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Reviews: Some of 2014’s most rewarding albums

by Paul T. Mueller

In any given year, a lot of new music is released, and much of it deserves more attention, but gets overlooked. So, before 2014 turns into 2015, here’s a quick look at some high-quality projects that came out during the past year:

How It Feels to Fly, David Grissom

grissomBefore he stepped out on his own as a singer-songwriter, Austin-based David Grissom made his bones as a flashy guitarist for bigger names including Joe Ely, John Mellencamp and the Dixie Chicks. There’s plenty of fine six-string work on this collection of eight studio tracks and four live cuts, but it’s also a showcase for Grissom’s excellent production skills and ever-improving songwriting. The title track is a kind of ode to joy that soars just as its name suggests; “Never Came Easy to Me” is a triumph-over-tough-times anthem featuring some nifty wordplay and plenty of that fat guitar tone Grissom is known for. The live tracks include a couple of nods to the classics – a lively rendition of the Allman Brothers’ “Jessica” and ZZ Top’s gritty “Nasty Dogs and Funky Kings.”

 

 Amulet, John Egan

eganIf John Egan’s mastery of the resonator guitar brings to mind the late Chris Whitley, that’s probably not a coincidence, as the two were friends. Some of Amulet’s 11 tracks recall the kind of spooky acoustic blues that first brought Whitley to national attention, but Egan often takes a more lyrical approach. “Another Falling Summer” evokes beauty and sadness in equal measure. “What you can’t forget will make you stronger/When you’re learning how to live,” Egan sings, accompanied by sweet strings that lend just the right amount of atmosphere. “And the same mistake can be your lucky break/Over and over again.” Things get a little funkier on “Sweet Ride (So Good)” and “Shake!,” with its jazzy New Orleans vibe. The undercurrent of spirituality that runs through the album surfaces in the closing track, “Peaceful Mind,” whose chorus includes the gruff plea, “Bless us, O Lord, with a peaceful mind.” Most of Amulet consists of Egan originals; the one well-chosen cover is a fine rendition of Blind Lemon Jefferson’s “See That My Grave Is Kept Clean.”

Montagu Hotel, Brad Boyer

boyerSinger-songwriter Brad Boyer is making a name for himself as an accomplished songwriter and performer of Texas folk/country. It doesn’t hurt that he seems to know everyone who’s anyone in Texas music, and that he got about half of them (Joe Ely, Rick Richards and “Scrappy” Jud Newcomb, to name but a few) to back him on this album. Some of the themes are familiar – trucking (“Big Rig Driver”), drinking (“Tonight I’m Gonna Lose”), women (“Texas Darlin’ ”) and lost love (“Long Cold December”) – but Boyer handles them with affable panache. Things get more interesting when he steps off the path a bit. “Five Stones and a Sling” explores faith a bit obliquely, but with plenty of twang. “The Light” looks at truth and uncertainty more directly and with a harder edge, provided by John Carroll’s fine electric guitar. The song recounts the story of Jesus and Thomas, with the former advising the latter, “Don’t doubt in the dark/What you’ve seen in the light.” Other highlights include a version of the sad love-and-violence tale “The Ring,” somewhat different from co-writer Matt Harlan’s earlier version, and “The Last Folksinger,” a moving tribute to iconic singer-songwriter Guy Clark. The title track is a gentle tribute to an old hotel in downtown Houston where, Boyer sings, he lived for a month as a child and “met some cool cross-dressers/and some desperate confessors/looking for excuses for their sins.”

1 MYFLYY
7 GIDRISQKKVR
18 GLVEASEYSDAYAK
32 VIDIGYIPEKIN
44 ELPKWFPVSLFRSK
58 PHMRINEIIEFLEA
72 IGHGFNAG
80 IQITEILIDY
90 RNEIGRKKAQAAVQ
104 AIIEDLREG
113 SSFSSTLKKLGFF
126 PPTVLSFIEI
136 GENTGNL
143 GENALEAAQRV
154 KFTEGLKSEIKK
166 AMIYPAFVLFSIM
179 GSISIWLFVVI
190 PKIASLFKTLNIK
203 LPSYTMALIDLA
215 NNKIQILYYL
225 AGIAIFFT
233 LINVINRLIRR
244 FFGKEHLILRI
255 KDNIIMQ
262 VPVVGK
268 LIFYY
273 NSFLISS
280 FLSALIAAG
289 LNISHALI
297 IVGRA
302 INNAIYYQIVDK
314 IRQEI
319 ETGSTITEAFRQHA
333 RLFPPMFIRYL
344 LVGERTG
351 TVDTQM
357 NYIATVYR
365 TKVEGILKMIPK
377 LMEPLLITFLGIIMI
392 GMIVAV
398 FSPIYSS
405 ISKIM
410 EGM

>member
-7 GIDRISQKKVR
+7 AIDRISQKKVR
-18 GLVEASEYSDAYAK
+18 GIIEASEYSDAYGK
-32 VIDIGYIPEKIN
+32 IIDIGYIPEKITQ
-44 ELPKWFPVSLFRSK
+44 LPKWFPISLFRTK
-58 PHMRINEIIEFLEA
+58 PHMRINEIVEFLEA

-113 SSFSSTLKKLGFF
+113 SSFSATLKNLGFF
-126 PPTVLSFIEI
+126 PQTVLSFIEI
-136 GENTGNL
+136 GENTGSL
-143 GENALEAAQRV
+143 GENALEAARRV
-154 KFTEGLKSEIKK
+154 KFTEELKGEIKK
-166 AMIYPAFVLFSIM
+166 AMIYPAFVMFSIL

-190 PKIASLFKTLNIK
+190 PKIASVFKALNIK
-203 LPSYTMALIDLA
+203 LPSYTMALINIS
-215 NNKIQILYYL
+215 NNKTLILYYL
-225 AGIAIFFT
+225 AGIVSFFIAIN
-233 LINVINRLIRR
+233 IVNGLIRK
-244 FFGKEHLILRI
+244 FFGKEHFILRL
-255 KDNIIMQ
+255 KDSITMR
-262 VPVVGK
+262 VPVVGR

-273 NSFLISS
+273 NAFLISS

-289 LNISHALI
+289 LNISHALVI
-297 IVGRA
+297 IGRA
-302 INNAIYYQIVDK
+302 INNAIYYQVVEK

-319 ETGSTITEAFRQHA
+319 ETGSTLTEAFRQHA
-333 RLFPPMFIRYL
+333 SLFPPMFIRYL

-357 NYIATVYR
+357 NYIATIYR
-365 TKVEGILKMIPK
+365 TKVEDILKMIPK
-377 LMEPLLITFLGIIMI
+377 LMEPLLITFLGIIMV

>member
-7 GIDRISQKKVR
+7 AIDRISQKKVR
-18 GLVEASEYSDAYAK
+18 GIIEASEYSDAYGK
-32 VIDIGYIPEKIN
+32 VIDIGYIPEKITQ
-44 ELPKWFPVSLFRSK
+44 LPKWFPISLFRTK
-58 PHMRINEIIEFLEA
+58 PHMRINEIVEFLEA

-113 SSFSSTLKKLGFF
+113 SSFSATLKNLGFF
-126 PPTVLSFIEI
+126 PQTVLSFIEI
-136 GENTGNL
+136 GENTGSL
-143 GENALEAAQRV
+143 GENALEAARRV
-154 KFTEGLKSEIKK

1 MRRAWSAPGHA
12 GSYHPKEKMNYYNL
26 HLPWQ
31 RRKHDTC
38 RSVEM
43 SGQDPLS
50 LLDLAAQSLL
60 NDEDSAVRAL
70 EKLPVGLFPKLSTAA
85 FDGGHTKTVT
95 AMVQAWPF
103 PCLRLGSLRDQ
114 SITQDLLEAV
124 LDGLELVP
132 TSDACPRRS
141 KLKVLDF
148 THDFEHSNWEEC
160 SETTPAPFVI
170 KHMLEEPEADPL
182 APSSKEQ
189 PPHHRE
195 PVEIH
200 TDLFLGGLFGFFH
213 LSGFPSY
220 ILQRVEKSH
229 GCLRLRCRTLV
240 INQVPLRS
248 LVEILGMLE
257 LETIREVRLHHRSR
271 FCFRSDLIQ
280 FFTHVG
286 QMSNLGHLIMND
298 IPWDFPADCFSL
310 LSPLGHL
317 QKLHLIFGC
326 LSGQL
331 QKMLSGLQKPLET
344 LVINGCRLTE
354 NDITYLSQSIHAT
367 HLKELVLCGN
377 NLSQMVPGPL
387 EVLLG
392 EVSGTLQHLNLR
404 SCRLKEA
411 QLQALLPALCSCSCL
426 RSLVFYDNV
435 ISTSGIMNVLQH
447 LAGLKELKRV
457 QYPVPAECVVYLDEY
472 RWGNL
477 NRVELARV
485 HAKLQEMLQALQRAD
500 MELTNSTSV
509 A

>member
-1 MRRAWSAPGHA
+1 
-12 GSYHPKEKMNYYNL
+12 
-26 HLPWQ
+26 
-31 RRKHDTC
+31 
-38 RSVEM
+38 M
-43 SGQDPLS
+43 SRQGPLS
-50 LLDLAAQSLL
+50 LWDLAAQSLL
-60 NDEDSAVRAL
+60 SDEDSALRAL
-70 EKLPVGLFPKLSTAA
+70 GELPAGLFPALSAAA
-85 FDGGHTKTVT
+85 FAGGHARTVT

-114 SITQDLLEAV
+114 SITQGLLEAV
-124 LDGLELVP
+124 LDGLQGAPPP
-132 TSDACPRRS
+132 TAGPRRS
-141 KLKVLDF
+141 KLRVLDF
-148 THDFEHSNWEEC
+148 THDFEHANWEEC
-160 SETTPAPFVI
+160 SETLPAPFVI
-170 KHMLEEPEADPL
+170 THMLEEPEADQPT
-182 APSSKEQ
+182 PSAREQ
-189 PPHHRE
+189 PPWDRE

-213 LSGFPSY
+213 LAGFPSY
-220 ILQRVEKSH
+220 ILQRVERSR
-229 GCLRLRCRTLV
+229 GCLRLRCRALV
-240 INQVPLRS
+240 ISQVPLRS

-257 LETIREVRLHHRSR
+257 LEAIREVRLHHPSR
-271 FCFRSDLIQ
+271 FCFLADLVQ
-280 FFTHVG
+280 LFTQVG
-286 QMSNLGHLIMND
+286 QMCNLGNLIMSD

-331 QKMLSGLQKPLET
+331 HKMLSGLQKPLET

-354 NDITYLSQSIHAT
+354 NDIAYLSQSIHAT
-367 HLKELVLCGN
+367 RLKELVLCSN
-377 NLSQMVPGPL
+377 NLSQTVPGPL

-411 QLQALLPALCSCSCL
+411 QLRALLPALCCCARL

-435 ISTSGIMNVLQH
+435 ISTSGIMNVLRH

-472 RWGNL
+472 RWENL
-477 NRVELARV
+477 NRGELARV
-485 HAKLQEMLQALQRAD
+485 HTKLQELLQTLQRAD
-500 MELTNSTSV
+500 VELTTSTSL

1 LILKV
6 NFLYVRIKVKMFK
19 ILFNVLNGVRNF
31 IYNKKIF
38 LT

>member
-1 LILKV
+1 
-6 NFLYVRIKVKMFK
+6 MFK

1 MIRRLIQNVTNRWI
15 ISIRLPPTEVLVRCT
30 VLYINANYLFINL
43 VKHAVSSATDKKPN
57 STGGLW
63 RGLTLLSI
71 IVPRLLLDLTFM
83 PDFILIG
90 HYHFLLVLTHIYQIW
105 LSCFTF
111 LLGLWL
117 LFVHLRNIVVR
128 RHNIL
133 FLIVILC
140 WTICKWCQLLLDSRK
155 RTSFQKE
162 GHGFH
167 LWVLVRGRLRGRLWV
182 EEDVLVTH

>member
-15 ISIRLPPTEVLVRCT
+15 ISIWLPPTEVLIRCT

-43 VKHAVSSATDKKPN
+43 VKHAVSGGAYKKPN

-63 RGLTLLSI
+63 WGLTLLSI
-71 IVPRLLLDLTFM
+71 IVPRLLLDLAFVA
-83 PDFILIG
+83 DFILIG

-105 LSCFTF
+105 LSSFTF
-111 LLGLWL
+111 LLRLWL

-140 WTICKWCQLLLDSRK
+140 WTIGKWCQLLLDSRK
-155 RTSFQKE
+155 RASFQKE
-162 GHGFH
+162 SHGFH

Blanco County Lights, Brant Croucher

croucher2The songs on Blanco County Lights deal with familiar country themes like women and drinking and trucks, but Brant Croucher’s approach to them shows more imagination than that of most of the bro-country dudes currently selling out arenas. “Doing Well” talks about lost love and booze, but “sleeping around don’t suit me,” Croucher sings, and “drinking to drown is too easy.” Similarly, the title track’s narrator is no stranger to a barstool, but ruefully concludes that he’s “not really that comfortable with how comfortable this bar’s become.” There’s a truck in “84 Boxes,” but it’s a big rig, not a pickup, and the guy telling the story is not the driver but the sweaty guy on the loading dock. “It’s a couple bucks an hour for the hours in the day,” Croucher sings, backed by a fast shuffle beat and a couple of intertwining guitar lines. “Ran a tab with the Devil, now it’s time to pay.” The album’s sweetest song is “Theodora,” which Croucher wrote as a love song from his grandfather to his grandmother. Most of it is the story of the couple’s life, starting out in the Southeast and ending up in Texas, but the third verse is in the first-person voice of his grandfather: “Theodora, I hope you know I love you/I love you more than any words could ever say/And I will until my very last day.”

 

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